As I stood on the putting green late Thursday evening, I couldn't help but watch as a nearby scoreboard scrolled through the first round scores. Next to my name, there was a nice, big, ugly 77. I continued to work well into the night on the area of my game that has plagued my season thus far. My putting hasn't been terrible by all means but it certainly hasn't reached the level of consistency that I need to compete with the big boys week in and week out. I returned to our condo on the 10th hole at Harbor Town and spent the rest of the evening with Beth and Jake. We had a great dinner and I tried to forget about the dreadful day of golf. However, when I turned on my laptop and looked at the PGA Tour website, insult was added to injury. Not only did my stellar 77 put me in a tie for last place after Thursday's round, but I was the last name listed on the entire leader board! This was definitely a first in my entire career and something I hope never happens again. The most frustrating part about my glorious 77 was that I really didn't play that bad. I made several bad bogeys that should have been routine pars. I only missed two fairways on a very tough driving course but it was the little mistakes that hurt me throughout the day. I woke up Friday morning with nothing to lose. I knew that if I cleaned up the round and avoided the careless mistakes, I would be fine. I told Beth that if I could shoot at least two under par on my opening nine holes, then I would have a chance to make the cut. Obviously, when you start the day in last place, making the cut is a tall feat. However, I knew I could do it and I set out determined to achieve my new goal. I started the round on the 10th hole and navigated through the tough back nine in two under par. As I rode the shuttle toward the first tee, I thought about the conversation I had with Beth the night before. I was in good shape after nine holes but certainly needed to catch fire in order to achieve my goal. I figured the cut would be somewhere around one under par by the end of the day and through 27 holes, I was four over par. That meant I needed to play the front nine in a minimum of five under par to have a chance. After a tap in for par on the first hole, I moved to Harbor Town's second hole, a heavily tree lined par 5. Making birdies on the par 5's were going to be a big key in my quest to make the cut. After a decent pitch shot from well short of the green, I left myself with a 15 foot putt just off the green. When my putt found the bottom of the cup, I moved one step closer to my goal. The third hole is designed with a tight fairway and a very small green surrounded by bunkers. My tee shot found the fairway but due to the wind in my face, my second shot was farther back than anticipated. I was in between clubs and decided to hit my six iron rather than the seven. This decision proved to be correct as my shot from the fairway went in the hole for an eagle. I was now 5 under for the day and 1 over for the tournament. I made par on the next hole, a tough par 3, and then moved to my last par 5 of the day. The cut was still around 1 over par and I needed two more birdies in the last five holes to reach that number. After my tee shot landed in the fairway, I hit a 3 wood to the front fringe of the green and only 15 feet from the hole. My eagle attempt violently lipped out, thus leaving me a short tap in for birdie. I made par on the sixth hole and moved to the par 3 seventh, still needing another birdie. My six iron from 201 yards ended up only 12 feet from the hole and I made the putt! I was now 7 under for the day and 1 under for the tournament. I couldn't let up and continued to press on, making a solid par on the difficult 8th hole. Enormous pine trees and overhanging limbs make the short but tricky 9th hole very difficult. The green is extremely small and bogeys or worse are inevitable in you are not accurate with your tee shot or approach to the green. Eventhough I found the middle of the fairway, I was blocked out from the pin by three giant pine trees. My only option was to launch the ball high in the air and hopefully avoid the top of the trees. I was certainly taking a chance with this route. However, if I chose to play to the right of the trees, I would miss the green to the right and face a difficult save for par. My ball rose above the trees, cleared the front bunker, and rolled to a stop only 14 feet from the cup. I definitely let out a huge sigh of relief as I approached the green. I lined up the putt and really wanted to make it as a cushion in case the cut moved. I heard a huge roar and lots of cheers as my ball found its way in the hole. I finished the round at 8 under par (63) and 2 under for the tournament.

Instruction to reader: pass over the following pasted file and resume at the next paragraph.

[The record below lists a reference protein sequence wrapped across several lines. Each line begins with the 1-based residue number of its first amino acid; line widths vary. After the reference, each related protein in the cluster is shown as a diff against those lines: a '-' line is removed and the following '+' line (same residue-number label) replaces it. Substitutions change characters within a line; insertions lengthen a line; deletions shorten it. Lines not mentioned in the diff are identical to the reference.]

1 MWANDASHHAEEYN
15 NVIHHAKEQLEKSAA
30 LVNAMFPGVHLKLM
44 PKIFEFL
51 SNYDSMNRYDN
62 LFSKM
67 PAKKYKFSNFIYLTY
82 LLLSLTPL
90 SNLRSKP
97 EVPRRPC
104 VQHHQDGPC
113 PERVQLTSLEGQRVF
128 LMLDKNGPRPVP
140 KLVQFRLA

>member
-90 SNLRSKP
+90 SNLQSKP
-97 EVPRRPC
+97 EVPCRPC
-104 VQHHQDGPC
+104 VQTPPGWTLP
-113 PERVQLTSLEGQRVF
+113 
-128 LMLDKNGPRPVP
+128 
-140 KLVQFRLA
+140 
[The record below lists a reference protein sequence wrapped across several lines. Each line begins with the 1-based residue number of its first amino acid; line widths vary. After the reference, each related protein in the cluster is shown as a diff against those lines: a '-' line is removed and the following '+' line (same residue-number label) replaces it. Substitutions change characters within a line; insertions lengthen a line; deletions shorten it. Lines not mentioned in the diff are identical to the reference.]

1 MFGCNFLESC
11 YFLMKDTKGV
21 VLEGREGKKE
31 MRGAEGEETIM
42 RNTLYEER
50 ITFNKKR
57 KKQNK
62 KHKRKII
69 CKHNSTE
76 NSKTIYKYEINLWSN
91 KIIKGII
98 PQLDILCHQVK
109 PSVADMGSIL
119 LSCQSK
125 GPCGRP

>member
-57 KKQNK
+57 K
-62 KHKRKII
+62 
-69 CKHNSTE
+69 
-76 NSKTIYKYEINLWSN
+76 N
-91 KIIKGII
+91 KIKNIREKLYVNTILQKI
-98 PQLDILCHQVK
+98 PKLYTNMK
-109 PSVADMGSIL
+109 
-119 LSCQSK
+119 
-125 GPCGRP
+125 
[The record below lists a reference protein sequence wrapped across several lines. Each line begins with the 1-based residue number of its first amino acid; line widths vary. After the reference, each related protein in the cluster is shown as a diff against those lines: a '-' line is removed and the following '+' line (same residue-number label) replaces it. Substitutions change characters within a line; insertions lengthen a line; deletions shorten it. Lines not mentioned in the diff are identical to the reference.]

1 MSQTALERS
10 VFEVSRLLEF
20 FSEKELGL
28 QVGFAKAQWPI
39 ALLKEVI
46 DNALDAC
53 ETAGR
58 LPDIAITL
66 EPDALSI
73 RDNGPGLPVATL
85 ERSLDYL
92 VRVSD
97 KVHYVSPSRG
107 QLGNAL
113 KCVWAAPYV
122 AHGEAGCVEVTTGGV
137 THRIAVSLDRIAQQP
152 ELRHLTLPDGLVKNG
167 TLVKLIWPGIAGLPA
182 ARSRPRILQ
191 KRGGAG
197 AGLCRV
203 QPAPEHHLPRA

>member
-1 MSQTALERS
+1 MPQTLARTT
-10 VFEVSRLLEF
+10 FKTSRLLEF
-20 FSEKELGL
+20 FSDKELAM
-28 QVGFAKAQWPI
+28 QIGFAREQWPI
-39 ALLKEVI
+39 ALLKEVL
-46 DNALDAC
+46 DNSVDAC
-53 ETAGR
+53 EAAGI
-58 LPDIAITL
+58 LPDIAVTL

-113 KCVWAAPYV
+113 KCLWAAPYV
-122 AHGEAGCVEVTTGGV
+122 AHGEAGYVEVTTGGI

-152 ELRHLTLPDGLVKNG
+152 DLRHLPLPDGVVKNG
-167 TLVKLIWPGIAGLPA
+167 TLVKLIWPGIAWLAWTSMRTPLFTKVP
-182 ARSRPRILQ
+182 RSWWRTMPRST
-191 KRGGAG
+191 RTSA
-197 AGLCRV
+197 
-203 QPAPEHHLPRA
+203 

The cut ended up at Even par and I made it by two shots. I tied a PGA Tour record on Friday for having the lowest amount of putts in one round (18). Obviously this number was aided by a chip in and a hole out from the fairway. However, things certainly evened out because I had several putts and chips that lipped out during the round. I was also informed that I broke a PGA Tour record during my second round at Harbor Town. I set the record for the lowest round in a PGA Tour event after being in last place following the first round. This record is a bit embarrassing because I had to be in LAST place after the first round in order to break it. However, it is a record and as a rookie, I am glad to be in the books!
Eventhough the weekend didn't end as I wanted, I had a great time inside the ropes at the Verizon Heritage. I had a ton of friends and family attend throughout the week and I apprecitate all the support. Beth, Jake, and I are very grateful for the hospitality that Mr. Don Schroeder and Michelle showed us during the week. Hilton Head is a very special event and eventhough the course doesn't suit my game perfectly, it was a great experience. I look forward to many more trips to the island.
Sorry this blog was boring but when you tie for 64th, it is hard write something exciting!!